The Democratic Congressmen Boycotting Israel and Denouncing It as Racist

Yesterday, the Israeli president Isaac Herzog arrived in Washington for an official visit. Today, he will address a joint session of Congress, at the invitation of the Democratic leadership. At least five hard-left representatives—the so-called “Squad”—have made clear that they will not be attending, due to their hostility toward the Jewish state. Meanwhile, another representative, Pramila Jayapal, announced at a progressive conference last week that she and her colleagues “have been fighting to make it clear that Israel is a racist state.” Her statement provoked a forceful response from her fellow Democrats, after which she offered a half-hearted apology from which she then retreated. Noah Rothman comments:

It is no coincidence that Democratic support for Israel fell off a cliff between 2019 and 2020, when a Theory of Everything involving racial disparities became vogue inside the Democratic party. The same hyper-racial narrative that led Democrats to support defunding police forces now colors the way in which the party’s activist class views the Israeli conflict. While criticizing Israel isn’t inherently invalid or politically suicidal, the worldview that inspired Jayapal’s remarks is particularly toxic.

To reach their preferred conclusion, Jayapal and the activists for whom she spoke apply a distorted framework to the Israel-Palestinian conflict, reducing its complexities into digestible narratives around power dynamics and identity. Their reductive view holds Israelis to be powerful, moneyed, Europeanized aggressors, while Palestinians are a subjugated, colonized, brown monolith. It is seductive to those looking for clear good guys and bad guys in the conflict, and it has the added efficiency of allowing its believers to apply the same language they would in describing domestic conflicts to this entirely foreign one. It might insult anyone with more than a passing familiarity with the region and its dynamics, to say nothing of those who believe in Israel’s fundamental legitimacy, but tidy narratives are sometimes shallow.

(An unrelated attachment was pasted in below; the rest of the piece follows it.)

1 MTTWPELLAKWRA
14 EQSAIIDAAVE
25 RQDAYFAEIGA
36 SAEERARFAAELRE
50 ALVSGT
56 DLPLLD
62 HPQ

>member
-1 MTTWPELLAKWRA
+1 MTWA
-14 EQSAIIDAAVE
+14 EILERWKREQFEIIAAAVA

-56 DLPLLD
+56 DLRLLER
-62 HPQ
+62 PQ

It would be nice if Jayapal’s ill-considered decision to read the stage directions aloud produced a change of heart among Democratic lawmakers, but that is unlikely. What it has done is exposed Democrats’ worries about the ways in which they have antagonized the majority of Americans who support Israel.

Read more at National Review

More about: Anti-Zionism, Congress, Democrats, U.S.-Israel relationship


Why Saturday Was a Resounding Defeat for Iran

Yaakov Lappin provides a concise and useful overview of what transpired on Saturday. For him, the bottom line is this:

Iran and its jihadist Middle Eastern axis sustained a resounding strategic defeat. . . . The fact that 99 percent of the threats were intercepted means that a central pillar of Iranian force projection—its missile and UAV arsenals—has been proven to be no match for Israel’s air force, for its multilayered air-defense system, or for regional cooperation with allies.

Iran must now await Israel’s retaliation, and unlike Israel, Iranian air defenses are by comparison limited in scope. After its own failure on Sunday, Iran now relies almost exclusively on Hizballah for an ability to threaten Israel.

And even as Iran continues to work on developing newer and deadlier missiles, the IDF is staying a few steps ahead:

Israel is expecting its Iron Beam laser-interception system, which can shoot down rockets, mortars, and UAVs, to become operational soon, and is developing an interceptor (Sky Sonic) for Iran’s future hypersonic missile (Fattah), which is in development.

The Iron Beam will change the situation in a crucial way. Israell’s defensive response on Saturday reportedly cost it around $1 billion. While Iron Beam may have to be used in concert with other systems, it is far cheaper and doesn’t run the risk of running out of ammunition.

Read more at JNS

More about: Hizballah, Iran, Iron Dome, Israeli Security, Israeli technology